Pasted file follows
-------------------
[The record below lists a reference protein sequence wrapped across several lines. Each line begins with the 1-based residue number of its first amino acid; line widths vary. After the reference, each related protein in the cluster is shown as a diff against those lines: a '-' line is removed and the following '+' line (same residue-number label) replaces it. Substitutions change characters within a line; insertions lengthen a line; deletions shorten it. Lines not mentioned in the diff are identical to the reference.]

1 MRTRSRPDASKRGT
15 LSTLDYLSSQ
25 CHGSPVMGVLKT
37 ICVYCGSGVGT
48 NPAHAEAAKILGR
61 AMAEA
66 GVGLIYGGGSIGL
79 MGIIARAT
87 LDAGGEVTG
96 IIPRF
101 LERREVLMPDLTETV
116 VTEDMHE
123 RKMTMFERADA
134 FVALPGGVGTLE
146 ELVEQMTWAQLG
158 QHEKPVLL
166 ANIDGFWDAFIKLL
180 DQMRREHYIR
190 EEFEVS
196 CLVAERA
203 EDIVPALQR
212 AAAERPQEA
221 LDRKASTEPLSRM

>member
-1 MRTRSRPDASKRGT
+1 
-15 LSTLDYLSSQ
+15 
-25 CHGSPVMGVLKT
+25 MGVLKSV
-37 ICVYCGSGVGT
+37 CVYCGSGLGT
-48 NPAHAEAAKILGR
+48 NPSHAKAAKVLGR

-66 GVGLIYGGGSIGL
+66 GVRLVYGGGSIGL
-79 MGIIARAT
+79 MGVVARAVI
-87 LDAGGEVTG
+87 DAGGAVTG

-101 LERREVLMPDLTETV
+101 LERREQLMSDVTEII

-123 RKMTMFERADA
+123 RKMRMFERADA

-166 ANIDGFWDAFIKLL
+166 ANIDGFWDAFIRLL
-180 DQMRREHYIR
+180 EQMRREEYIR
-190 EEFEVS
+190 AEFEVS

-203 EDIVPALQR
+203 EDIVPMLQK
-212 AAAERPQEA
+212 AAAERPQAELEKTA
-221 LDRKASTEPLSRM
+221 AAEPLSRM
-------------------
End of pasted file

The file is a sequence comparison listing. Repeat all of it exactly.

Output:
[The record below lists a reference protein sequence wrapped across several lines. Each line begins with the 1-based residue number of its first amino acid; line widths vary. After the reference, each related protein in the cluster is shown as a diff against those lines: a '-' line is removed and the following '+' line (same residue-number label) replaces it. Substitutions change characters within a line; insertions lengthen a line; deletions shorten it. Lines not mentioned in the diff are identical to the reference.]

1 MRTRSRPDASKRGT
15 LSTLDYLSSQ
25 CHGSPVMGVLKT
37 ICVYCGSGVGT
48 NPAHAEAAKILGR
61 AMAEA
66 GVGLIYGGGSIGL
79 MGIIARAT
87 LDAGGEVTG
96 IIPRF
101 LERREVLMPDLTETV
116 VTEDMHE
123 RKMTMFERADA
134 FVALPGGVGTLE
146 ELVEQMTWAQLG
158 QHEKPVLL
166 ANIDGFWDAFIKLL
180 DQMRREHYIR
190 EEFEVS
196 CLVAERA
203 EDIVPALQR
212 AAAERPQEA
221 LDRKASTEPLSRM

>member
-1 MRTRSRPDASKRGT
+1 
-15 LSTLDYLSSQ
+15 
-25 CHGSPVMGVLKT
+25 MGVLKSV
-37 ICVYCGSGVGT
+37 CVYCGSGLGT
-48 NPAHAEAAKILGR
+48 NPSHAKAAKVLGR

-66 GVGLIYGGGSIGL
+66 GVRLVYGGGSIGL
-79 MGIIARAT
+79 MGVVARAVI
-87 LDAGGEVTG
+87 DAGGAVTG

-101 LERREVLMPDLTETV
+101 LERREQLMSDVTEII

-123 RKMTMFERADA
+123 RKMRMFERADA

-166 ANIDGFWDAFIKLL
+166 ANIDGFWDAFIRLL
-180 DQMRREHYIR
+180 EQMRREEYIR
-190 EEFEVS
+190 AEFEVS

-203 EDIVPALQR
+203 EDIVPMLQK
-212 AAAERPQEA
+212 AAAERPQAELEKTA
-221 LDRKASTEPLSRM
+221 AAEPLSRM